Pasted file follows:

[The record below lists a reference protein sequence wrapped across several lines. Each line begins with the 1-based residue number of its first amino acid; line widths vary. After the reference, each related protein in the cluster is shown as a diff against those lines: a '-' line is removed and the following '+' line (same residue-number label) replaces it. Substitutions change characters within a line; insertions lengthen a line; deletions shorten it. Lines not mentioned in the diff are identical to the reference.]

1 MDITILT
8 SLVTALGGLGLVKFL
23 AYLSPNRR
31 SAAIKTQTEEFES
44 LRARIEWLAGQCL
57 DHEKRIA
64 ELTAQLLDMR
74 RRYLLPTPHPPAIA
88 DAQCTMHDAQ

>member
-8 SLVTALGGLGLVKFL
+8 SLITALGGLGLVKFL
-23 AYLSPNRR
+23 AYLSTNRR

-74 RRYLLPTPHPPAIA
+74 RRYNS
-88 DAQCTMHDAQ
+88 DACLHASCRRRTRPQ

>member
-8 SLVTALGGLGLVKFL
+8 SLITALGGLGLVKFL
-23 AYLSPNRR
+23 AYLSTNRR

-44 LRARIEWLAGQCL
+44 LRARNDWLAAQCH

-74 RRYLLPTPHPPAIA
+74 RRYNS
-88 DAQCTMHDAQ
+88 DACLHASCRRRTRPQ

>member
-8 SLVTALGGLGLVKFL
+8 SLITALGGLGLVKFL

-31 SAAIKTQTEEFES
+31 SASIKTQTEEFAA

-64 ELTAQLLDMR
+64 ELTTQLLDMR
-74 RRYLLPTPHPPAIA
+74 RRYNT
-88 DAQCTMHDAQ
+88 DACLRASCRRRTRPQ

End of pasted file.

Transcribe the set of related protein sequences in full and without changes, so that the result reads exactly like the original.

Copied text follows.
[The record below lists a reference protein sequence wrapped across several lines. Each line begins with the 1-based residue number of its first amino acid; line widths vary. After the reference, each related protein in the cluster is shown as a diff against those lines: a '-' line is removed and the following '+' line (same residue-number label) replaces it. Substitutions change characters within a line; insertions lengthen a line; deletions shorten it. Lines not mentioned in the diff are identical to the reference.]

1 MDITILT
8 SLVTALGGLGLVKFL
23 AYLSPNRR
31 SAAIKTQTEEFES
44 LRARIEWLAGQCL
57 DHEKRIA
64 ELTAQLLDMR
74 RRYLLPTPHPPAIA
88 DAQCTMHDAQ

>member
-8 SLVTALGGLGLVKFL
+8 SLITALGGLGLVKFL
-23 AYLSPNRR
+23 AYLSTNRR

-74 RRYLLPTPHPPAIA
+74 RRYNS
-88 DAQCTMHDAQ
+88 DACLHASCRRRTRPQ

>member
-8 SLVTALGGLGLVKFL
+8 SLITALGGLGLVKFL
-23 AYLSPNRR
+23 AYLSTNRR

-44 LRARIEWLAGQCL
+44 LRARNDWLAAQCH

-74 RRYLLPTPHPPAIA
+74 RRYNS
-88 DAQCTMHDAQ
+88 DACLHASCRRRTRPQ

>member
-8 SLVTALGGLGLVKFL
+8 SLITALGGLGLVKFL

-31 SAAIKTQTEEFES
+31 SASIKTQTEEFAA

-64 ELTAQLLDMR
+64 ELTTQLLDMR
-74 RRYLLPTPHPPAIA
+74 RRYNT
-88 DAQCTMHDAQ
+88 DACLRASCRRRTRPQ